Ian MacDonald: Sphagnum magellanicum on Thorne Moors

Colin Wall: Orthotricum striatum on Thorne Moors

Review and Overview

Paul Buckland: Ian D. Rotherham (2013) The Lost Fens. England’s greatest ecological disaster. History Books, Stroud (207pp.). £17.99 and (2010) Yorkshire’s Forgotten Fenlands. Wharncliffe Books, (181pp). £10.99.

Martin Limbert: Peat Exploitation on Thorne Moors. A case-study from the Yorkshire–Lincolnshire border 1626–1963, with integrated notes on Hatfield Moors. By Martin Limbert. MPhil thesis, Division of Archaeological, Geographical & Environmental Sciences, University of Bradford. 2011. Pp.[4] + 181 + six plates. Download from the website of the Thorne & Hatfield Moors Conservation Forum.

Mechanised Peat Winning and Transportation on Thorne Moors. By Martin Limbert and Peter C. Roworth. THMCF Technical Report No. 8. Second edition. Thorne & Hatfield Moors Conservation Forum. 2009.

 

If readers have undertaken any research in the Humberhead Levels, then have you considered submitting papers for publication.  For more information on how then see ‘Notes for Contributors’ and most recently reproduced in Volume 8, pages 155 & 156.  Dr Paul Buckland is the current Editor of the Forum’s publications and he can be contacted via execsec@thmcf.org

Thorne Moors A Botanical Survey …. hot off the press & available now

July 29, 2014

Well, at long last it’s in print!  The first ever checklist of the botanical interest of Thorne Moors.  To Ian McDonald who initiated the project well done, to Paul Buckland as Editor a massive thank you for seeing it through the process and into print!  Many have extended blood, sweat and in all probibility a few tears over this mammoth undertaking but it is now to others to judge ‘a book not by its cover but its content’?

A considerable tome, some 265 pages many in colour with some superb photographs of the flora (including the bryophytes) and habitats found on Thorne Moors NNR — a bargain at only a tenner!  That price is thanks to financial support from JBA Trust and Natural England and the Forum Executive deciding to make this publication more readily accessible to students, researchers and local community at an affordable price.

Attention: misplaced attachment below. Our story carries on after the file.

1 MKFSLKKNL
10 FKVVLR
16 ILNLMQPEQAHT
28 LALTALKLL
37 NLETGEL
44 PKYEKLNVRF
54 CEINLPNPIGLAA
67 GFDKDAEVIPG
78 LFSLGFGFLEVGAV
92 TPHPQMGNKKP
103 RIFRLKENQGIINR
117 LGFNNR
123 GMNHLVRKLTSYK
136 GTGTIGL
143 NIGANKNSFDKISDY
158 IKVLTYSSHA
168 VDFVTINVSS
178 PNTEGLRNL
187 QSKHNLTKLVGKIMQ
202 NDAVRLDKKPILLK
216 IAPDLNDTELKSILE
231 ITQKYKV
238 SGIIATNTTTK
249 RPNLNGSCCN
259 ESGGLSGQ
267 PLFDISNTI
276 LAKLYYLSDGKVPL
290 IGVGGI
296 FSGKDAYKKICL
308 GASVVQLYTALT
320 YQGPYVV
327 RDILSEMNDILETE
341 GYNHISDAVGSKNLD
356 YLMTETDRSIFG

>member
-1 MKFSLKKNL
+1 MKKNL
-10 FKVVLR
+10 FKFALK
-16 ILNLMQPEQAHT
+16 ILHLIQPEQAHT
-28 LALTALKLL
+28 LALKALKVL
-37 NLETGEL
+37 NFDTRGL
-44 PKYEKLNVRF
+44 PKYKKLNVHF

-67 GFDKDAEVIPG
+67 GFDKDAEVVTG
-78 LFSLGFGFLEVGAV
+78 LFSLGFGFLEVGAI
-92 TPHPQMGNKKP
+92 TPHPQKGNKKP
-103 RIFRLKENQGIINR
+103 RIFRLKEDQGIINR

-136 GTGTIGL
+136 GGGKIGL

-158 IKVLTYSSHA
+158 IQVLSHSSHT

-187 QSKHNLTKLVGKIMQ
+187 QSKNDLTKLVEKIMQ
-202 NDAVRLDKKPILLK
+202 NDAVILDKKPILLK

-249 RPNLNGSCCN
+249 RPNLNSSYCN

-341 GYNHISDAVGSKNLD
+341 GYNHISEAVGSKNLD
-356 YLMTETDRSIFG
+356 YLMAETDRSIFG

Copies can be obtained by sending a cheque made payable to Thorne & Hatfield Moors Conservation Forum for either £15.75 (first class post) or £14.10 (second class post) to Thorne & Hatfield Moors Conservation Forum (TMABS) PO Box 879, Thorne, Doncaster, DN8 5WU.  Copies will be sent in Mail Lite padded bags through the Royal Mail small parcel system.  We will acknowledge receipt of orders & payment and upon diaptch will obtain a proof of postage, if potential purchasers require a ‘signed for’ or ‘special delivery’ service then please contact execsec@thmcf.org to make the necessary arrangements.

TMABS front scan

Regular readers of the blog will be aware that the Forum submitted a FoI request in respect of the Danvm Drainage Commissioners.   To update readers that Doncaster MBC has acknowledged receipt of our request for a copy of the DDC Audit Report.  Interestingly the notification asks you to update the status of the enquiry to indicate if the response contained useful information.  The reply was an acknowledgement of the enquiry, certainly not what we’d describe as a response, that will come in due course or more precisely “within 20 working days and in any case by the 15th August 2014”.

Readers can subscribe via WhatDoTheyKnow and follow the enquiry and already we have one such follower.

 

Some good news …. Thorne Moors A Botanical Survey

July 1, 2014

 

Dactylorhiza fuchsii

Dactylorhiza fuchsii (Image: Steve Hiner)

 

We are delighted to provide readers with advance notification that the long awaited Thorne Moors A Botanical Survey is with the printers and is expected by the end of the month!

Even better news is the amount of colour the publication contains.  Not only is there a photographic wraparound cover, there are also some stunning images of both the natural habitats and landscapes, both flowering plants and mosses and also the maps and other figures as well and it’s …. only £10 a copy!

This incredibly low price is made possible because we have received generous sponsorship from both JBA Trust and the local Natural England office and the Forum Executive feel that it needs to be made available at an affordable price to local people, students and researchers.  Please note that there is a limited print run, so reserve your copy now (postage to be advised).

All involved are to be congratulated, particularly Ian McDonald who initiated the project and also Colin Wall who made available the results of his extensive dataset on bryophytes. For more information and to reserve a copy download the Advance Notification